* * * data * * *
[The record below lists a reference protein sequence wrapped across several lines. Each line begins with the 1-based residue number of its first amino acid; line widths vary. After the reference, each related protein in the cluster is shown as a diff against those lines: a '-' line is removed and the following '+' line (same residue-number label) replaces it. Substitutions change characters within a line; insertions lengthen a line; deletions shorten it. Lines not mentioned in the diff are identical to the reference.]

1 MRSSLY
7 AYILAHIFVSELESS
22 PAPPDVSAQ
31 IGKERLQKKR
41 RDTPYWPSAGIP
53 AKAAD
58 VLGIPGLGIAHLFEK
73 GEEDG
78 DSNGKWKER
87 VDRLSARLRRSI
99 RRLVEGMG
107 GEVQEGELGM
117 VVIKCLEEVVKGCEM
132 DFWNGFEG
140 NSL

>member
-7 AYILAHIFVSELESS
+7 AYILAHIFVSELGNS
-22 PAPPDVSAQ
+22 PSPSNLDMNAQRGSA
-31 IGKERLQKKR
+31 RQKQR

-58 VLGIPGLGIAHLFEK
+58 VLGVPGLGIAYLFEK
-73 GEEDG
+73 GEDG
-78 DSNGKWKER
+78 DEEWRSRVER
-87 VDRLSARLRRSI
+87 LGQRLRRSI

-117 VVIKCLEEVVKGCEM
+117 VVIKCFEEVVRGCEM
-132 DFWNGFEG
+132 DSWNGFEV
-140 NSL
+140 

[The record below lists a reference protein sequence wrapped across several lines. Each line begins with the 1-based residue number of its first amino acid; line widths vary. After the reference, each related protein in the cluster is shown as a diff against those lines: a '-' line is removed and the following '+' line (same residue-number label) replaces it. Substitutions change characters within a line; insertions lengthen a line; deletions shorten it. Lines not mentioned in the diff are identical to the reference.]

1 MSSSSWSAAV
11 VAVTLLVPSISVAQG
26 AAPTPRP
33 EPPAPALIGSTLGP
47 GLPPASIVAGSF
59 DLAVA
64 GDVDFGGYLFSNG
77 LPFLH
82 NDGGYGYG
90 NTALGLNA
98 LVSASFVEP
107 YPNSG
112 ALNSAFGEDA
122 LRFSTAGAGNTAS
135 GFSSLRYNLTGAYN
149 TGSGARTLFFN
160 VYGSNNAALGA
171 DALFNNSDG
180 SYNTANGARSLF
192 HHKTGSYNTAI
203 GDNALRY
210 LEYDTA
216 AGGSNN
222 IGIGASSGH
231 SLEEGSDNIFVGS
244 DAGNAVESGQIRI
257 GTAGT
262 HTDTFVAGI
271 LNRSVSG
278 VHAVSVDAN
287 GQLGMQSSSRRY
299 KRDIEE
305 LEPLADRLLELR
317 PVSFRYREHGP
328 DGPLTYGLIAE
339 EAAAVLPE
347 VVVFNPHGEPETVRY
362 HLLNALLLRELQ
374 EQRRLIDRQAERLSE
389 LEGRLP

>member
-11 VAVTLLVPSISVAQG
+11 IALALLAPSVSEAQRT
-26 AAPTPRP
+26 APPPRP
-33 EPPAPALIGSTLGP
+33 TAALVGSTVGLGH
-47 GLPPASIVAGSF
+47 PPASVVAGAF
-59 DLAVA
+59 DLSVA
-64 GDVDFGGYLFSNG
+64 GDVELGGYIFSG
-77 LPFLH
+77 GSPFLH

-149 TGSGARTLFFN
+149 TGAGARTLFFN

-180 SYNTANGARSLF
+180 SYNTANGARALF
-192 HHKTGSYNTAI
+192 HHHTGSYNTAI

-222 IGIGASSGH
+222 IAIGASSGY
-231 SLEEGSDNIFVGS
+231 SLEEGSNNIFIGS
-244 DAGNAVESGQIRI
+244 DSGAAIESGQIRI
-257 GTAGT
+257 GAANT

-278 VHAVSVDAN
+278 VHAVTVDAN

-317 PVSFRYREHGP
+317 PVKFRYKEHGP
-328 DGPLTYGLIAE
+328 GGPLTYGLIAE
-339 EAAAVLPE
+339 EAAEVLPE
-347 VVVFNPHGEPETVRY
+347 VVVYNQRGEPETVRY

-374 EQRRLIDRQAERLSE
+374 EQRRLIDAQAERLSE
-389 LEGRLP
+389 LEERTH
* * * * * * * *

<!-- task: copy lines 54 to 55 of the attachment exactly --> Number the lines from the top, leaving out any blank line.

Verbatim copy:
149 TGSGARTLFFN
160 VYGSNNAALGA